Archive for the Palissy Category

The Bounty of Demeter,a moment of praise

Posted in 17th century, 18th century, 19th cent., Demeter, Frederic Leighton, Hendrick Goltzius, Palissy, Peter Paul Rubens on November 22, 2010 by babylonbaroque

As the frantic rush for the upcoming day of gluttony fasts approaches , I have turned to thoughts of Demeter, goddess of the Harvest.

Ceres mit zwei Nymphen

Peter Paul Rubens

Franz Snyder

ca. 1620-1628

source

Demeter is best known for the horror of her loss, her  beloved daughter Persephone swept to the underworld in a rage of Pluto’s lust. In her anguish, Demeter tears cause the world to chill, germinating seed wither within their husks, and man huddles hungry and fearful, at the mercy of his gods.

Pluto and Proserpina

ca. 1565-1571

Vincenzo de Rossi

bronze

V&A

Pluto Abducting Proserpine

Francois Girardon

ca. 1693-1710

bronze

The Getty Center, Los Angeles

Of course this situation cannot continue, if the altar remain bare, will the gods continue to exist?

Worship provides the deities identity.

Like a marriage gone awry, Demeter and Pluto arrange visitation rights.  Having tasted of the Fruit of the Dead, the pomegranate, Persephone will remain in Hades one month per kernel eaten.The Earth shall remain darkened by Demeter’s shroud of grief until this time has passed.

Upon release, Persephone back in the arms of devoted Demeter, seed will once again sprout, life will begin anew.

The Return of Persephone

1891

Frederic Leighton

It is indeed time to give thanks.

Statue of Ceres

oil on wood

ca. 1612-1615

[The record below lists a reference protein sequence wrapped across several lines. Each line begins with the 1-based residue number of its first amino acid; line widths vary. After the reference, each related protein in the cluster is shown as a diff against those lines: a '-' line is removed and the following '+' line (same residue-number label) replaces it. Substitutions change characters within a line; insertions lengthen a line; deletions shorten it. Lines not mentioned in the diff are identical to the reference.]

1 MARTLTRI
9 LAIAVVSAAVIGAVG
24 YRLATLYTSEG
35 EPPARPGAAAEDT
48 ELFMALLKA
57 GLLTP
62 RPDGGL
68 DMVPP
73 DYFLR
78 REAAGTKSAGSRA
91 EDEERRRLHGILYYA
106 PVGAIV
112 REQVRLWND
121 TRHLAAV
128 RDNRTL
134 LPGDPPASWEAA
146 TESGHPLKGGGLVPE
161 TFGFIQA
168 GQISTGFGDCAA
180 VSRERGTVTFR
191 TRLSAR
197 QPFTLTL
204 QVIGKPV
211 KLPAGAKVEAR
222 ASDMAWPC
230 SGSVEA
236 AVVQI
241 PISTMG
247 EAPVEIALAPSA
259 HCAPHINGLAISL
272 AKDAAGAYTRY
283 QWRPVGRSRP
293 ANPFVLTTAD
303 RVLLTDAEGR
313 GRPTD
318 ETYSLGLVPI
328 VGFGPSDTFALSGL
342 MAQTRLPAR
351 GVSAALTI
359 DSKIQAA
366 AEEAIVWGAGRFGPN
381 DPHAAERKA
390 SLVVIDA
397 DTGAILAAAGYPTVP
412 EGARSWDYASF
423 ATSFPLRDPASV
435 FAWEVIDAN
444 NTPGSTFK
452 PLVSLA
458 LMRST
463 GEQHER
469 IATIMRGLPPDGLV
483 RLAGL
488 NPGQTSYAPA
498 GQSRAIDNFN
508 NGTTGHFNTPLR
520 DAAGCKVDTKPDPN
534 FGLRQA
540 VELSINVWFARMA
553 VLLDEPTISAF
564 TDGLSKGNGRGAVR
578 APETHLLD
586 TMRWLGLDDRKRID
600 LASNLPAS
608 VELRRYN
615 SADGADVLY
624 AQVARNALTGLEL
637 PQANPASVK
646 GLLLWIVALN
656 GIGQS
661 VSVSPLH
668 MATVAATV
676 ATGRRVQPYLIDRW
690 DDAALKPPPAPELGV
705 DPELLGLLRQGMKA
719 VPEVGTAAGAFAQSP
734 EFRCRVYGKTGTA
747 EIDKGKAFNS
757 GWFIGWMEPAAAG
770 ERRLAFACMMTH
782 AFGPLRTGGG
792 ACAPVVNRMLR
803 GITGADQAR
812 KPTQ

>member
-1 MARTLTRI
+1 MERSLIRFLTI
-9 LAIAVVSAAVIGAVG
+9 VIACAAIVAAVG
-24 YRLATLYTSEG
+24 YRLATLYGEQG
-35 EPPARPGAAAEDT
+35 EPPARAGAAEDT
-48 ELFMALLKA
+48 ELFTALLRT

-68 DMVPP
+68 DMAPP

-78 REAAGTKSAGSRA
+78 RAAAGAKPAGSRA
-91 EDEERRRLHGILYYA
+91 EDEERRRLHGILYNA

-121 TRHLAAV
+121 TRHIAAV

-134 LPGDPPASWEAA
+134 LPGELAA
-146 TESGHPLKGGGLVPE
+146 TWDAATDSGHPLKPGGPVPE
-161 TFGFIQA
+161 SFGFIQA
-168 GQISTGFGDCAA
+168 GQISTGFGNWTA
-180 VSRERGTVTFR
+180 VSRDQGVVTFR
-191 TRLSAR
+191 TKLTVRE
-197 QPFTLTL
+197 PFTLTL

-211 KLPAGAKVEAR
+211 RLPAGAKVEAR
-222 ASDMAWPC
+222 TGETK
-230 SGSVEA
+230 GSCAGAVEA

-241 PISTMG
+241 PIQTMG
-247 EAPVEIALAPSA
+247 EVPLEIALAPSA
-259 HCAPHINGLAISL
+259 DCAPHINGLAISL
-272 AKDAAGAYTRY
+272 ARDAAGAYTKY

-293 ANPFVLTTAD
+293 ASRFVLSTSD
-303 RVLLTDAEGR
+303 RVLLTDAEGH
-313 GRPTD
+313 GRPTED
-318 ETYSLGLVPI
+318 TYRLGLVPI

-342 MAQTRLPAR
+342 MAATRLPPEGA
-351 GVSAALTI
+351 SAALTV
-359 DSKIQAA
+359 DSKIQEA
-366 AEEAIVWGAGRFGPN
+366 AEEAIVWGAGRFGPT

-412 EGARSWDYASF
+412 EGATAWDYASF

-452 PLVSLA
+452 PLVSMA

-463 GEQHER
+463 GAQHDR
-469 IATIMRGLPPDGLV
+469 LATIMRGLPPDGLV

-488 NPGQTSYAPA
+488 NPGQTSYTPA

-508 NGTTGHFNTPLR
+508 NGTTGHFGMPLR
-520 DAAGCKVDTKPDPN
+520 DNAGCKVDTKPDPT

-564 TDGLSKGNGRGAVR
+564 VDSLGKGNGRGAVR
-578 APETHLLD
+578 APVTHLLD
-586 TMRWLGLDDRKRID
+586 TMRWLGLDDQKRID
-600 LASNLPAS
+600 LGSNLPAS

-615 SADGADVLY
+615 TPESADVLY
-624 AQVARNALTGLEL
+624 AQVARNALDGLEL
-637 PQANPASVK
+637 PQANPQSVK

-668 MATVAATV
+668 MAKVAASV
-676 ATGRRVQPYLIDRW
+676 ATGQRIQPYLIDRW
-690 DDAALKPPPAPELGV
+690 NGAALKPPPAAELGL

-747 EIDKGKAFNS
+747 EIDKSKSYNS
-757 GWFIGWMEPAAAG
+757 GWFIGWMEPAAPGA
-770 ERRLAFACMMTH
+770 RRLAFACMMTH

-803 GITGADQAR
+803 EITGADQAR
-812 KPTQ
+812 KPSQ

Peter Paul Rubens

Hermitage, St.Petersburg

source

Demeter, or her Roman equivalent have been a popular motif in fine and decorative arts. The allusions to bounty and the table too great a temptation.

Ceres

17th cent., after 1652

after design by Michel Anguier

bronze

V&A

From bronze to porcelain her figure has delighted.

The Goddess Ceres

ca. 1765

William Dueberg and Company

soft paste porcelain

V&A

I have a great fondness for the theme Without Bacchus and Ceres , Venus Grows Cold, the artist Hendrick Goltzius was particularly adept at depicting the scene; lewd and  provocative, they still delight.

ca.1602

 

 

ca.1599

Perhaps more chaste, yet no less delightful, this calling card depicts our Goddess o’ Plenty.

Decorative Design

ca. 1750

artist unknown

pen and ink, red chalk on paper

V&A

Demeter continued to be a popular theme well into the 19th century as this staged image attests.

Actress Fanny Coleman as Ceres

Guy Little Theatrical Photograph

1864

V&A

As no Thanksgiving spread is complete without a gravy boat, I thought this little number would suit the theme.

Sauce Boat

ca.1550-1600

Bernard Palissy

Paris

lead glazed earthenware

V&A

Wishing everyone the bounty of the season,

Happy Thanksgiving!

Babylon Baroque


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